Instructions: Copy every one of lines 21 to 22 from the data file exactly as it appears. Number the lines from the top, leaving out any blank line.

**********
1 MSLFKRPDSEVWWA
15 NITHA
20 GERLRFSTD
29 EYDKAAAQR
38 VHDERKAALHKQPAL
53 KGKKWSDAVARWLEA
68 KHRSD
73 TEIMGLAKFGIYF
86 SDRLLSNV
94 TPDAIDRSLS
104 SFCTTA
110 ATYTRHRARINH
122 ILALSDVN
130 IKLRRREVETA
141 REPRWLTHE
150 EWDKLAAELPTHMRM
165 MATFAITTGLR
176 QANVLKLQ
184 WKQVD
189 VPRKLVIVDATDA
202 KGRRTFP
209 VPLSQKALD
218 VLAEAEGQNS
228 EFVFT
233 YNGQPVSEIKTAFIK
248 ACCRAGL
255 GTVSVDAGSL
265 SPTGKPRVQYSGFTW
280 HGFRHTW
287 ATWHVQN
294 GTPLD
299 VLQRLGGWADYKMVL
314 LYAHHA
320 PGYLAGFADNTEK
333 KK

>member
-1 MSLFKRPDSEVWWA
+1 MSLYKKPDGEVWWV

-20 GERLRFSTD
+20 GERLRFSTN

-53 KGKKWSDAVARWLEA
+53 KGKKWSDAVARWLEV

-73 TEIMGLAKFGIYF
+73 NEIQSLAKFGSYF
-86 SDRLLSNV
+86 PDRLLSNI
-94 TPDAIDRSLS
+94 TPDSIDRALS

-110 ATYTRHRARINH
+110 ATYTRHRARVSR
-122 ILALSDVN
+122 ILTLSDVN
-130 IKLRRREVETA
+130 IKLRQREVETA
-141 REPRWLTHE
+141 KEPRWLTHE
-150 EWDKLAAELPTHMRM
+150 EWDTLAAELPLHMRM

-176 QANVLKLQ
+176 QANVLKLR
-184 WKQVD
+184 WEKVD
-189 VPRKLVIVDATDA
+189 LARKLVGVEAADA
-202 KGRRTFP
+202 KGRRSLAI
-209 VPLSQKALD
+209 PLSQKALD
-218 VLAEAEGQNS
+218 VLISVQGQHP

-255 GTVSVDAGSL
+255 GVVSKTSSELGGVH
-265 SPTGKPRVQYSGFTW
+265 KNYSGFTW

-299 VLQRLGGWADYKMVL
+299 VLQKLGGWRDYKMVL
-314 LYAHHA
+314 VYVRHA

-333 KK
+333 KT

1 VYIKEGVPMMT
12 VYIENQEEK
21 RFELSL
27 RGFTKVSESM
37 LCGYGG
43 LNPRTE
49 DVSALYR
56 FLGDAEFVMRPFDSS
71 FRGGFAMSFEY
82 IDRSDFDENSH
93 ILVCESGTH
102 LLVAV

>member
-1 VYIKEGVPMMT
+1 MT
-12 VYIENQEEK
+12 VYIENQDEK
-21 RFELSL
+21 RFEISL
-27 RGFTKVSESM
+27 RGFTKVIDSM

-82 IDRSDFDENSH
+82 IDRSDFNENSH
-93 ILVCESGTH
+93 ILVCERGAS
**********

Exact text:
202 KGRRTFP
209 VPLSQKALD